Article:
Science-based warnings of an enveloping climate catastrophe have never been louder. Yet there is a big disconnect between these global and local warnings on the one side, and preventive actions at the state and national levels on the other. Meanwhile, global carbon emissions reached an alarming record high in June, which should worry all, especially those living along the U.S. coastlines.

The problem is that unlike COVID-19, where a direct connection is made between the virus and illness, the link between climate change and disasters is indirect, as with a sinking land along the East Coast or the forest fires on the West Coast. Which is why policymakers and the media must make the climate connection during catastrophes, to help change mindsets on climate action.

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It is true that attribution of the extent of a specific disaster to climate change — be it Hurricane Sandy on the Atlantic Coast in 2012 or the condominium collapse in Surfside, Fla. — is not straightforward, and ironclad evidence of causation is not always at hand. Heavy rain and wind gusts from Tropical Storm Elsa in the U.S. brought a fatality, injuries, power outages, and flooding from Florida on up the East Coast, including flash flood warnings for Delaware and New Jersey (and meanwhile, two short-lived tornadoes hit South Jersey).

Even if it is difficult to pin the “causality” for storms like Elsa on global warming, the collective evidence signals that climate change is the underlying factor behind the rising frequency of extreme floods and storms. In the triage of responses, climate action must be a top priority, along with correcting engineering and managerial lapses.

Since 1960, the world has seen a tenfold increase in extreme hazards of nature, with the impacts proving deadliest in low-lying coastlines such as those along the Atlantic, and in regions highly exposed to heat waves like the Northwest. Warming air raises sea levels to dangerous levels and flooding lowers the ground level through inundation. For the past two decades, the global sea level has risen 0.1 inches a year, with Philadelphia exceeding that average, with a worrisome outlook. Miami is barely six feet above sea level.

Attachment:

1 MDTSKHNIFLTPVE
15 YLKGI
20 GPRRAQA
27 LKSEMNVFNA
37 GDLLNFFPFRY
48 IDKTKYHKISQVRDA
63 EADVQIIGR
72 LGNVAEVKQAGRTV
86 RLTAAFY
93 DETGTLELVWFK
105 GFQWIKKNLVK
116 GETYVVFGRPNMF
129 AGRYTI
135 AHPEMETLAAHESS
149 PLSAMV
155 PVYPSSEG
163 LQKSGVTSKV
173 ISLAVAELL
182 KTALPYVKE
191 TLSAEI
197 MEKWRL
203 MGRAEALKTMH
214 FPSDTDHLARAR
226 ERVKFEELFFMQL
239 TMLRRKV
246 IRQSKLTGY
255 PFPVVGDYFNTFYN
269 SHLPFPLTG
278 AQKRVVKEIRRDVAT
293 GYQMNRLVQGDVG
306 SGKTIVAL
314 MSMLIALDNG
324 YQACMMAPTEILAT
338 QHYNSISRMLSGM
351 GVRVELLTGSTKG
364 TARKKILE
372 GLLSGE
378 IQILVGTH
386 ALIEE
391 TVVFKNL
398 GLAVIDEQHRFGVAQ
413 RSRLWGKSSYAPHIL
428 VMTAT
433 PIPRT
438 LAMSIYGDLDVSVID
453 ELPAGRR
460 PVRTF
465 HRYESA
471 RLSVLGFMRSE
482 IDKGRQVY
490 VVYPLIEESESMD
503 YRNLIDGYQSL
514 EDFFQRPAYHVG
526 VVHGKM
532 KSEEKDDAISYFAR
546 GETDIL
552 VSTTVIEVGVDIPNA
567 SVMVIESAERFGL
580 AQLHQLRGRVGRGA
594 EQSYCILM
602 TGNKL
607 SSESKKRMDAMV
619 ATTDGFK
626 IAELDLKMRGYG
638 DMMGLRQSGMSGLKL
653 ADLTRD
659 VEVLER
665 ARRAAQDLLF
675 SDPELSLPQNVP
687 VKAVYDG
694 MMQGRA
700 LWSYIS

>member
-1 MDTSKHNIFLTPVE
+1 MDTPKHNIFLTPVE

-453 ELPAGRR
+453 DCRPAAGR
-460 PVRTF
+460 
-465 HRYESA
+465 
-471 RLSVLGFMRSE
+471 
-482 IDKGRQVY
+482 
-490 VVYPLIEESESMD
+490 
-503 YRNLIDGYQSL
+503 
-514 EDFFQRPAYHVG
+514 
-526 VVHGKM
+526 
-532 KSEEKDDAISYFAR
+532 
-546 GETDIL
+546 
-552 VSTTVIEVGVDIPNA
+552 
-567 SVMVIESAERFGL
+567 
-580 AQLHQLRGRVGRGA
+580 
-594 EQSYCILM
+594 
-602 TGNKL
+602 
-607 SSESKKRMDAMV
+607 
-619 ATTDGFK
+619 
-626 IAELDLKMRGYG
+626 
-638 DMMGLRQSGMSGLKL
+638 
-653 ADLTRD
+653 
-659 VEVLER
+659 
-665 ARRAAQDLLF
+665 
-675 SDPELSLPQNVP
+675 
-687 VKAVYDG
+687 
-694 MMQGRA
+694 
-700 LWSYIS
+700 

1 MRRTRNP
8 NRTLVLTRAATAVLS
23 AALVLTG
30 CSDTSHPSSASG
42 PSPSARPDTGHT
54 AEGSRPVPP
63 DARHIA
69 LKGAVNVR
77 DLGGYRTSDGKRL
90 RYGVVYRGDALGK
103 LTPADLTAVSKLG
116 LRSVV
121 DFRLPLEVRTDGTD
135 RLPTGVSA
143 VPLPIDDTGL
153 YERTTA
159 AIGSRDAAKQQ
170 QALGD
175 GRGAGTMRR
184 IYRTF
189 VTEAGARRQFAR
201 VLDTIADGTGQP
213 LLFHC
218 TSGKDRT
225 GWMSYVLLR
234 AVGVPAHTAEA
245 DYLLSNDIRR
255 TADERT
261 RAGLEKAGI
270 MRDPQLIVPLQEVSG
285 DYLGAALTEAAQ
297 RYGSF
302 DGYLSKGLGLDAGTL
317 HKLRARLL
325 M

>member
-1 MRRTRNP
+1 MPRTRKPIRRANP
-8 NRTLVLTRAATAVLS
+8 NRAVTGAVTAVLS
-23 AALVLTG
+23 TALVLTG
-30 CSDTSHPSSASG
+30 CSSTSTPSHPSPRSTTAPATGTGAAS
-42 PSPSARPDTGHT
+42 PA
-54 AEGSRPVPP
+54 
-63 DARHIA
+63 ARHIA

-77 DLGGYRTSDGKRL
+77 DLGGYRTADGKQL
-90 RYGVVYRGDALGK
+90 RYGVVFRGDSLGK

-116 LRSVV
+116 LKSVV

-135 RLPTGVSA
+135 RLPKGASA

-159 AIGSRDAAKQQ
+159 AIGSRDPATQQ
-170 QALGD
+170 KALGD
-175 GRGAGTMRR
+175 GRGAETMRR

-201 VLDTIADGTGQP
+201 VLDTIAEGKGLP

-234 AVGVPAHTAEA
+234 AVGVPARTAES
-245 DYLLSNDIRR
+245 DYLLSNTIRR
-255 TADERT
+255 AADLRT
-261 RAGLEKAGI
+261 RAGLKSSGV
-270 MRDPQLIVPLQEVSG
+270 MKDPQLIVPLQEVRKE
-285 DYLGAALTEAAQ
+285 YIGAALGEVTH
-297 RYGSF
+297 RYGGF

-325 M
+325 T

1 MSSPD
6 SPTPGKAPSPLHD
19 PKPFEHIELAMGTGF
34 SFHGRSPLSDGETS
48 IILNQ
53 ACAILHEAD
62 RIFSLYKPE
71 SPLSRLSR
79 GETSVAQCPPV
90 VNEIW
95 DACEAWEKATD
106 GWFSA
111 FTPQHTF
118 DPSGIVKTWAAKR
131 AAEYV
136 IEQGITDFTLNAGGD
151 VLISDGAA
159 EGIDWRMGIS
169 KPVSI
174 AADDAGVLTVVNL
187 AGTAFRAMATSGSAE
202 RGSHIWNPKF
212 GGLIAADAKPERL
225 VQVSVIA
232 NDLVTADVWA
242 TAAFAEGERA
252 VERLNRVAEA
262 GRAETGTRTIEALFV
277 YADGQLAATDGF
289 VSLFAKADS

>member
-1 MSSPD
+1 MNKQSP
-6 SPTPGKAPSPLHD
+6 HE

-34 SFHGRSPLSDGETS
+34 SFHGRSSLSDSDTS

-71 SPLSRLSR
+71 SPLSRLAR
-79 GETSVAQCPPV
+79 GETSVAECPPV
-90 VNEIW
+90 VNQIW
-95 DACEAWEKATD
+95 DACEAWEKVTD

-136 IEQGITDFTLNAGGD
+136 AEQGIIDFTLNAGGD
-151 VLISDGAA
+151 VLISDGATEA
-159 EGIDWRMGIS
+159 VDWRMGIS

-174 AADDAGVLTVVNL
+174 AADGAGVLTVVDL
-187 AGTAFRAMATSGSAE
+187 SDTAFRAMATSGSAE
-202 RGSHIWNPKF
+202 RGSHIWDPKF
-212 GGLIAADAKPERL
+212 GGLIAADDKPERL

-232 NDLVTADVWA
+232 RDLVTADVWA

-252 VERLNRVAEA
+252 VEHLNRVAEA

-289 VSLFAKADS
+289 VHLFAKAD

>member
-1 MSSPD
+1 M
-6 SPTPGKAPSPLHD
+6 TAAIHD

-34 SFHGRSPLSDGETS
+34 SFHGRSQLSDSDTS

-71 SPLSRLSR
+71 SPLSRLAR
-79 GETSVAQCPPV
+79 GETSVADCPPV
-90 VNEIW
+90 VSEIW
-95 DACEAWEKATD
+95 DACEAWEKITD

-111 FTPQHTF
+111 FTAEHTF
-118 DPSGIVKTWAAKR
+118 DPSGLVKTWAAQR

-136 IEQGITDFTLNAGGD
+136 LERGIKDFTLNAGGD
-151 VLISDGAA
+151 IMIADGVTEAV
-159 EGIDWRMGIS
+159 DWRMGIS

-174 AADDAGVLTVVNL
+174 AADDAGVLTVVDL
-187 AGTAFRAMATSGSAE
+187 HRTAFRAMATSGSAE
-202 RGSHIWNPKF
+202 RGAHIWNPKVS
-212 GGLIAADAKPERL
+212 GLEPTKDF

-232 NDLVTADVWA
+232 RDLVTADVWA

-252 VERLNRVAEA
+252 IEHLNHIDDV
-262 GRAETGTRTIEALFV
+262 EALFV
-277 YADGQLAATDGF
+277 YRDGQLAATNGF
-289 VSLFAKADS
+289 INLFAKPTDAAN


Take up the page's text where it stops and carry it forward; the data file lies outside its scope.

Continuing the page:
Multiple factors turn hazards of nature into disasters. Managerial and engineering factors would seem to have contributed to Florida’s condominium devastation. After all, the adjacent twin structure in the Florida condominium complex that did not collapse faced the same climate conditions as the 12-story Champlain Tower South — the one that did. A 2018 report had flagged “major structural damage” to the concrete slab beneath the ground-level pool deck.

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But heightened environmental risk has been an overarching factor in the devastating events along the East Coast, including the condominium collapse. Champlain Tower South was constructed on reclaimed wetlands and sits on a barrier island facing an ocean that has risen about a foot in the past century. Underneath it is sand and organic fill brought in from the bay after mangroves were deforested. The fill sinks spontaneously, and the subsidence deteriorates as the water table rises. A 2020 study had found that the land beneath the complex had been sinking since the 1990s.

On the West Coast, arson or not putting out a cigarette can trigger a forest fire, but it is climate change making the fires more frequent and deadly. Lack of readiness could have contributed to the destructive force of Australia’s bush fires of 2019 and 2020, but their frequency and intensity are rising due to climate change. Inadequate warning and evacuation were immediate factors in the impact of Typhoon Haiyan — among the strongest on record — in the Philippines in 2013, but high sea levels caused the storm’s unprecedented fury.

Climate change is identified as eliminating the atmospheric protective barrier against hurricanes, adding urgency for action specifically along the East Coast. It is vital, therefore, that the priority for climate investment in state and national infrastructure plans be raised, even amid the challenges of recovering from COVID-19. To help change mindsets on the urgency for action, it will be vital to connect, in real time, climate change to climate disasters.

Vinod Thomas is a former senior vice president of the World Bank and author of “Climate Change and Natural Disasters.” @vthomas14